The State of Connecticut just agreed to significantly restructure the remediation provisions of their purchase agreement with Preston for their share of the property, so perhaps an extension of the purchase deadline of the Norwich parcel isn't beyond the realm of possibility, as has been presumed. If you don't ask, the answer is automatically no.

The other report is from the Norwich Baseball Stadium Authority, whose November minutes (most recent ones posted) don't indicate what the presentation might be about, but with Major League pitchers and catchers reporting in less than sixty days (yippee!), it would be swell if an update on a possible new tenant for Dodd Stadium were the topic.

Another item of elevated interest on the agenda, at least for me, is resolution six, the leasing of 337 Main Street, the former YMCA building. Some have argued that Norwich cannot afford another failed building as a gateway gargoyle. But when all the improvements at 337 Main are made, and all the foot traffic that the Recreation Director's presentation forecast/promised for the facility walks out the doors and back into downtown Norwich, what will have changed in downtown (be it in three years or three decades), aside from the facility itself? Quite frankly why is this building more important than the one across the street or at the other end of Main Street? You know what else I'd like to know--how many memberships, offered the evening of the presentation, have been sold in the ten days since it happened? What's your guess and are you an optimist or pessimist?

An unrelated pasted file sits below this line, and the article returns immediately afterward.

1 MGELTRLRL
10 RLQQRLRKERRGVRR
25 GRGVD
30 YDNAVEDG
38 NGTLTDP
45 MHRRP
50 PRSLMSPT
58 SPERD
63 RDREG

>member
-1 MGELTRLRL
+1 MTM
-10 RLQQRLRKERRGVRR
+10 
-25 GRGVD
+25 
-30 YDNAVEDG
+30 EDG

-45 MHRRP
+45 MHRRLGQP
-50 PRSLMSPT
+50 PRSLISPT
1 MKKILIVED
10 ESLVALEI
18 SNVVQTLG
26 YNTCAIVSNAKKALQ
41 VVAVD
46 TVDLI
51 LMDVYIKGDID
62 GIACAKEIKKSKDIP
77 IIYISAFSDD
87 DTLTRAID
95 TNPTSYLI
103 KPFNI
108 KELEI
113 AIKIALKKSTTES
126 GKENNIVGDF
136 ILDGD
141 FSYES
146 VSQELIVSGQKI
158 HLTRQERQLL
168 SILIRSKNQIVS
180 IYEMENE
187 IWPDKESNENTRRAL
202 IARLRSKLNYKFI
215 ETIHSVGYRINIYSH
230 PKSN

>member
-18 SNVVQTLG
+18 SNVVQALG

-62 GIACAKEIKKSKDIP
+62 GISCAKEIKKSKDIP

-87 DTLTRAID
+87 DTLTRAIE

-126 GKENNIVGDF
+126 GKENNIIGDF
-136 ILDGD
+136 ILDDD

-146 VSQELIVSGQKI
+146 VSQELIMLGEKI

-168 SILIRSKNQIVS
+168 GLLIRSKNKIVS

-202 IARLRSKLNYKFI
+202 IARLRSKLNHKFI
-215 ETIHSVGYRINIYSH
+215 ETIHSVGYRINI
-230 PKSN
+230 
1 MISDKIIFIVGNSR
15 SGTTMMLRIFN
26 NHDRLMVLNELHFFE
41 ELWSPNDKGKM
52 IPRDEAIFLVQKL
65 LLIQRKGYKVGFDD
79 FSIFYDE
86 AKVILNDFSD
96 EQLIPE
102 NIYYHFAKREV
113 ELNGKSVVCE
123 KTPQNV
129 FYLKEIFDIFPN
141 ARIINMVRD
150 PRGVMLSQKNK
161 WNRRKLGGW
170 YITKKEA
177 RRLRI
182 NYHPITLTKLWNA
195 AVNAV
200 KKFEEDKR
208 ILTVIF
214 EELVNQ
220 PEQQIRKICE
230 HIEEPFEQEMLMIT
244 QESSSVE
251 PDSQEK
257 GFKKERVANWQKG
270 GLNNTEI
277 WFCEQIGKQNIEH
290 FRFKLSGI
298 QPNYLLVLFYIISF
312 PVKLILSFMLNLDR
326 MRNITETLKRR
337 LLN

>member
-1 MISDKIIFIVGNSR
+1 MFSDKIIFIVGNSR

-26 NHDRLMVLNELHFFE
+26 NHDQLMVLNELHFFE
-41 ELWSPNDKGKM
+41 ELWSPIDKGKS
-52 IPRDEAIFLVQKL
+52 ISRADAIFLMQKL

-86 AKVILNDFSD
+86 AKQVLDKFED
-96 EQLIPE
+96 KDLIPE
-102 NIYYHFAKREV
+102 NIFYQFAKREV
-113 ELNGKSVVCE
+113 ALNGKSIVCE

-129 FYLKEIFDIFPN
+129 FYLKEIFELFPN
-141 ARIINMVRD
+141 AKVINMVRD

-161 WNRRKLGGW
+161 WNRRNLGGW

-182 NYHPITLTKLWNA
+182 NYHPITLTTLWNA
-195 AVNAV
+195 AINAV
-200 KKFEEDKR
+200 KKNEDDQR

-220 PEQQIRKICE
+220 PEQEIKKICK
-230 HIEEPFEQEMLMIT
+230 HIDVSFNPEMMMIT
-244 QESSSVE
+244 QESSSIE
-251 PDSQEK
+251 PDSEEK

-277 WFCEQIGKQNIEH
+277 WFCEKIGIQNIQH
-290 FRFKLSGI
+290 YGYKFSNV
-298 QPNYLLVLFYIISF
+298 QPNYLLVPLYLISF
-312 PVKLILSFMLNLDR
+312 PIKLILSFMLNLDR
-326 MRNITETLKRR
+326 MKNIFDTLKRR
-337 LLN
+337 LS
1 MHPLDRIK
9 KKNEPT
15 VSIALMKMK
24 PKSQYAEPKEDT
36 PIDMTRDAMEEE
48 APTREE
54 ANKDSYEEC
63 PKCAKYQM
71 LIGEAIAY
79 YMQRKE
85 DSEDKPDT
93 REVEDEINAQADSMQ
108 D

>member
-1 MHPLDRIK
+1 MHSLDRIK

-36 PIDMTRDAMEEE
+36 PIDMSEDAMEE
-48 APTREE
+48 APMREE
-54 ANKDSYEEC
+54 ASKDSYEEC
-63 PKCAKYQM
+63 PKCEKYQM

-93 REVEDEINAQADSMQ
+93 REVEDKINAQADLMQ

I would hope the ladies and gentlemen of the City Council, based on two Saturday sessions in a workshop entitled Failing to Plan is Planning to Fail (not what Doug Relyea is calling his intervention, but could), with the third session set for this Saturday (more later) would agree the Silver Bullet Solution to urban center revitalization does NOT work. (And the draft plan handed out Saturday was just that, a draft. I can remember the person who distributed it saying just that. I hope the Council can remember that.) You are not done and we are not over. Unless there's a more holistic approach to development and implementation of a revitalization plan rather than the current haphazard philosophy still being used, we'll continue to have bright starts that quietly fade to black with time.

Remember when the Mercantile Exchange was going to be the catalyst for a new downtown? Then it was the Wauregan that was the spark in the dark. At one point it was going to be a Discovery Center in a building someone stuck us with (and then charged us extra for windows he never installed and we paid for them anyway). We're told the Regional Inter-Modal Transportation Center is the tool that will 'help us turn the corner' and now we can add the acquisition of the former YMCA building, 337 Main Street, to that same list. In case you haven't noticed--nothing is improving.